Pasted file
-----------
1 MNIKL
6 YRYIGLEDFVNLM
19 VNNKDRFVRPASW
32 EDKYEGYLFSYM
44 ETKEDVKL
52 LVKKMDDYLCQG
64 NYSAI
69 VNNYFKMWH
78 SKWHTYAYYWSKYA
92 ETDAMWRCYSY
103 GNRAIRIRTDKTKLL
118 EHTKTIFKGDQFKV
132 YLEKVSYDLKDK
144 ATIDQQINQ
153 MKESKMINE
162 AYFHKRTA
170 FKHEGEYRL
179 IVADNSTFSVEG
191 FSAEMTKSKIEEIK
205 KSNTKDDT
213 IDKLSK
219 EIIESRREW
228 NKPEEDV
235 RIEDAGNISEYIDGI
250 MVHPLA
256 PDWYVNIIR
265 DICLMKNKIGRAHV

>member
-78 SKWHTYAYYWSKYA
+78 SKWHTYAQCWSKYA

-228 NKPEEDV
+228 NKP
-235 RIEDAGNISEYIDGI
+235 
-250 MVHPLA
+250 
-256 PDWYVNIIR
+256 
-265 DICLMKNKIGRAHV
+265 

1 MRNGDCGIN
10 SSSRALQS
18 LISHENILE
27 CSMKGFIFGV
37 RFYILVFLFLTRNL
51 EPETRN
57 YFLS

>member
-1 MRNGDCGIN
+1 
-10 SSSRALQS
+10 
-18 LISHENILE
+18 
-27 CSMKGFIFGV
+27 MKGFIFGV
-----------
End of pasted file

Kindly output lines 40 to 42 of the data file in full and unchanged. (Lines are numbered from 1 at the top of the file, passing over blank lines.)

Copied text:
+265 

1 MRNGDCGIN
10 SSSRALQS